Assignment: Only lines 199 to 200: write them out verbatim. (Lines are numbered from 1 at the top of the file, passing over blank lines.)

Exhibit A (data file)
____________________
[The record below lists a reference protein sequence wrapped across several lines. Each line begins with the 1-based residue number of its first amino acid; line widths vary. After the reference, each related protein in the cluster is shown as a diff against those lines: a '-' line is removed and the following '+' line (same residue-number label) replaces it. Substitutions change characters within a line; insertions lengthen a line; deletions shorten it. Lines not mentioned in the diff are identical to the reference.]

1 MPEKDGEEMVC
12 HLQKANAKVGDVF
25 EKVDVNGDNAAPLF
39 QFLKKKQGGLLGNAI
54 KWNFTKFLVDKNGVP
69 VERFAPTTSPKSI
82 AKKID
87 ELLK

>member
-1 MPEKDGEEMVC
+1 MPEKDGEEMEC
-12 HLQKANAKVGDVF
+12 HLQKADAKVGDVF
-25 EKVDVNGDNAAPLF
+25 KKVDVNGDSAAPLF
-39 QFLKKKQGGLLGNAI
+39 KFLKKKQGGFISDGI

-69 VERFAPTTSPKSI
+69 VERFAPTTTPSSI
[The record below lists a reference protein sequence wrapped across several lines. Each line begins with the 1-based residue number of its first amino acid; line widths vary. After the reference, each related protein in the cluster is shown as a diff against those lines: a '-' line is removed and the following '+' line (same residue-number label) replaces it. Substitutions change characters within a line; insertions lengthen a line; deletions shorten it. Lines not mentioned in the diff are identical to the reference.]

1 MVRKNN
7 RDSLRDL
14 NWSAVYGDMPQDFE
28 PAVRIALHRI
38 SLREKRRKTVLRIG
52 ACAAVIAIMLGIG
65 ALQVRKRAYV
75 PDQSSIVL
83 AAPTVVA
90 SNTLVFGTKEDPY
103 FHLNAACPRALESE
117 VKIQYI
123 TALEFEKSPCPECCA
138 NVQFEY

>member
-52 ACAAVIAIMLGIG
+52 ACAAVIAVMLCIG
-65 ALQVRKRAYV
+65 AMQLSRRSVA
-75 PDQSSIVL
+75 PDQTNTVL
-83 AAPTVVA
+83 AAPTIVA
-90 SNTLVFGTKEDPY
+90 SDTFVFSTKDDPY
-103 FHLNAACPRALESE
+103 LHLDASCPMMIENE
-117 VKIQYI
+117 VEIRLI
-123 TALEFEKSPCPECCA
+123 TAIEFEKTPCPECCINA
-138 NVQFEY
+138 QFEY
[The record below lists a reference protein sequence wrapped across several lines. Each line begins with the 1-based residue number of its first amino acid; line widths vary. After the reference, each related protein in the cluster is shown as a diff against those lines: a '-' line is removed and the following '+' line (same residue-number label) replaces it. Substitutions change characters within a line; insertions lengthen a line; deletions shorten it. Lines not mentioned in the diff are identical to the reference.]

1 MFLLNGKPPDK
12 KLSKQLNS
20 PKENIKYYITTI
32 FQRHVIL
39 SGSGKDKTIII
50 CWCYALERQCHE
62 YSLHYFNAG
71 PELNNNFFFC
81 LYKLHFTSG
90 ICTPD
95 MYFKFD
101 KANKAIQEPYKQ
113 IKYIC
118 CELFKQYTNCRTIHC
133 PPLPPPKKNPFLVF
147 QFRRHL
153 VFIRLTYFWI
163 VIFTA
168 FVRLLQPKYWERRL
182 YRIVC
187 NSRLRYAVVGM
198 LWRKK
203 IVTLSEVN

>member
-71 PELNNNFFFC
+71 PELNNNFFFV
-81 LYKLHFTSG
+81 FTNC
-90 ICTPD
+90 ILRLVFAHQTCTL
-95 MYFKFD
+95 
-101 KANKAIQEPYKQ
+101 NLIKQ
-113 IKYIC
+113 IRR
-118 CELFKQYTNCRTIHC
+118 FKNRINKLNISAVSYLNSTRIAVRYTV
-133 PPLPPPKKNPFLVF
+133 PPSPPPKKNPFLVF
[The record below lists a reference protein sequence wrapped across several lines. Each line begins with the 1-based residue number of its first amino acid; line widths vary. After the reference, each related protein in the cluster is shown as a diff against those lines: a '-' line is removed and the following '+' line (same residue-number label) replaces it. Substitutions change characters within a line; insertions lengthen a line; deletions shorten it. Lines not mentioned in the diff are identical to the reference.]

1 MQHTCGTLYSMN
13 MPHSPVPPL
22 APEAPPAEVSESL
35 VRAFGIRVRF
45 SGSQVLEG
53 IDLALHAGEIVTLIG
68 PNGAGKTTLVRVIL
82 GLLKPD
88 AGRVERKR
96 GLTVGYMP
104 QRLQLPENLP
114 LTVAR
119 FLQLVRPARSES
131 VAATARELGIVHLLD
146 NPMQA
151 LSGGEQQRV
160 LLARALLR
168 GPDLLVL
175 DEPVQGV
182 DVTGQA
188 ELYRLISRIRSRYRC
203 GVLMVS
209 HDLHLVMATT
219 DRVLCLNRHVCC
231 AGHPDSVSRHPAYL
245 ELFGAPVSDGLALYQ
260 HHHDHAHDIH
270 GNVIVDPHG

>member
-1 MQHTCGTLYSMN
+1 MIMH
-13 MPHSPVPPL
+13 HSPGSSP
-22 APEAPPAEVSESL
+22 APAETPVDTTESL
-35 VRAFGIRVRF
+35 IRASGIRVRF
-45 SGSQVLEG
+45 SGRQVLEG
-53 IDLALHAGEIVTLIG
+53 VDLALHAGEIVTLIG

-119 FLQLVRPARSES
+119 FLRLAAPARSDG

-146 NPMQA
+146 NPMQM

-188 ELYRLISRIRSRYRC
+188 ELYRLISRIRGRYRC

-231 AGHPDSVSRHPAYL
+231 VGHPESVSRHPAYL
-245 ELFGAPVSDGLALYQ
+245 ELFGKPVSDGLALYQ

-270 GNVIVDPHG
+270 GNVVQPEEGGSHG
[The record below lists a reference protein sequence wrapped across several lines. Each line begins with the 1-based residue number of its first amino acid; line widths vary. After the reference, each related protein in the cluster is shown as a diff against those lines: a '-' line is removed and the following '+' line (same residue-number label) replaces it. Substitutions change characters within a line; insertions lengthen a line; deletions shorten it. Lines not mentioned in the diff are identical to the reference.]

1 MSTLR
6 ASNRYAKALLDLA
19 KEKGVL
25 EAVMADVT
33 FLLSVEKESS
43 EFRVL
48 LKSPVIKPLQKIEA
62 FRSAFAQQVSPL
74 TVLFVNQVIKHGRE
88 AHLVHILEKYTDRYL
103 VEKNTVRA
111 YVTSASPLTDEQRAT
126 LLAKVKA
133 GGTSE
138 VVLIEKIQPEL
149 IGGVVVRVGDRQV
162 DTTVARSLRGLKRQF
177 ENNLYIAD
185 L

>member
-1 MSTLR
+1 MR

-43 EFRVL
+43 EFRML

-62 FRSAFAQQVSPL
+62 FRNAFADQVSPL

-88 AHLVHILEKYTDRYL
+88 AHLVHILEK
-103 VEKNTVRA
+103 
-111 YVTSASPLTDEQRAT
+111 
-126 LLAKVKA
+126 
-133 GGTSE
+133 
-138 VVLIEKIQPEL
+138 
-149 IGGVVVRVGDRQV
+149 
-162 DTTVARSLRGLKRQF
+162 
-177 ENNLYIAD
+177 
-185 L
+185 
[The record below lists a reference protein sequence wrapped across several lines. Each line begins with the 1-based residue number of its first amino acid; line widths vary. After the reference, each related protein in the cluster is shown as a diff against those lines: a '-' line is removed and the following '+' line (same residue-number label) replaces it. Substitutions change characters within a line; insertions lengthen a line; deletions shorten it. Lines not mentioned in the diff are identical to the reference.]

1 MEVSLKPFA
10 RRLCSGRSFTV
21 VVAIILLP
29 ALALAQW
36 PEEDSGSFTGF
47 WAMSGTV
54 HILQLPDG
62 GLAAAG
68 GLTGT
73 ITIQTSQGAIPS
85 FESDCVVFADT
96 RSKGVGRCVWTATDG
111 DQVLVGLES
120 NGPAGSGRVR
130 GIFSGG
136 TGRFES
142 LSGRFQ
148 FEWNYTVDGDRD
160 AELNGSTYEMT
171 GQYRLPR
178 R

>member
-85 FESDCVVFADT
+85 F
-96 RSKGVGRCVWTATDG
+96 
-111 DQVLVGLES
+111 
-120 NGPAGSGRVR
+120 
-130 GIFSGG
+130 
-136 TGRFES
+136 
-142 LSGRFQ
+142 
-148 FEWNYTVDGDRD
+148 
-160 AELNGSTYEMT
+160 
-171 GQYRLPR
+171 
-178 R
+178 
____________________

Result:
10 RRLCSGRSFTV
21 VVAIILLP